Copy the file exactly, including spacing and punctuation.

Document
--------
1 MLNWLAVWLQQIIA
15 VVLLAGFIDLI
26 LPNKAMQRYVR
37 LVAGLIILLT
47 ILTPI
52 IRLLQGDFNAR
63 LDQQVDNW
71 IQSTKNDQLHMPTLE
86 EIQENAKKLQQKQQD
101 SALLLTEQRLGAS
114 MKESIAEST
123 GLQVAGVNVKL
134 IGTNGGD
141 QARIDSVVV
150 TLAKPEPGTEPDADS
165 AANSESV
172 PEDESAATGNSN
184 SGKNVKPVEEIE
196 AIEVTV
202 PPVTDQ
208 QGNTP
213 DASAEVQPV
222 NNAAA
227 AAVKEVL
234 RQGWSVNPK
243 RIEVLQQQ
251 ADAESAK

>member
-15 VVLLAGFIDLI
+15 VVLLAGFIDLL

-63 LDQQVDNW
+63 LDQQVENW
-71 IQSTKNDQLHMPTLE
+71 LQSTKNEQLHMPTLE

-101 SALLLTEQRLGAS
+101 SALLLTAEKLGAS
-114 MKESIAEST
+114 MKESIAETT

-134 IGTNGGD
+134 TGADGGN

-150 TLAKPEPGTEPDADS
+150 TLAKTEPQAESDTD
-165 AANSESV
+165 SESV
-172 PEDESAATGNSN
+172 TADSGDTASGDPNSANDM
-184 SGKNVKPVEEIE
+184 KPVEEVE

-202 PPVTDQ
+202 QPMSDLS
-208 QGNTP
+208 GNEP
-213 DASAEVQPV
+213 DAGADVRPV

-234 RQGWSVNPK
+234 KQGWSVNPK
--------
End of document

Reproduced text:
1 MLNWLAVWLQQIIA
15 VVLLAGFIDLI
26 LPNKAMQRYVR
37 LVAGLIILLT
47 ILTPI
52 IRLLQGDFNAR
63 LDQQVDNW
71 IQSTKNDQLHMPTLE
86 EIQENAKKLQQKQQD
101 SALLLTEQRLGAS
114 MKESIAEST
123 GLQVAGVNVKL
134 IGTNGGD
141 QARIDSVVV
150 TLAKPEPGTEPDADS
165 AANSESV
172 PEDESAATGNSN
184 SGKNVKPVEEIE
196 AIEVTV
202 PPVTDQ
208 QGNTP
213 DASAEVQPV
222 NNAAA
227 AAVKEVL
234 RQGWSVNPK
243 RIEVLQQQ
251 ADAESAK

>member
-15 VVLLAGFIDLI
+15 VVLLAGFIDLL

-63 LDQQVDNW
+63 LDQQVENW
-71 IQSTKNDQLHMPTLE
+71 LQSTKNEQLHMPTLE

-101 SALLLTEQRLGAS
+101 SALLLTAEKLGAS
-114 MKESIAEST
+114 MKESIAETT

-134 IGTNGGD
+134 TGADGGN

-150 TLAKPEPGTEPDADS
+150 TLAKTEPQAESDTD
-165 AANSESV
+165 SESV
-172 PEDESAATGNSN
+172 TADSGDTASGDPNSANDM
-184 SGKNVKPVEEIE
+184 KPVEEVE

-202 PPVTDQ
+202 QPMSDLS
-208 QGNTP
+208 GNEP
-213 DASAEVQPV
+213 DAGADVRPV

-234 RQGWSVNPK
+234 KQGWSVNPK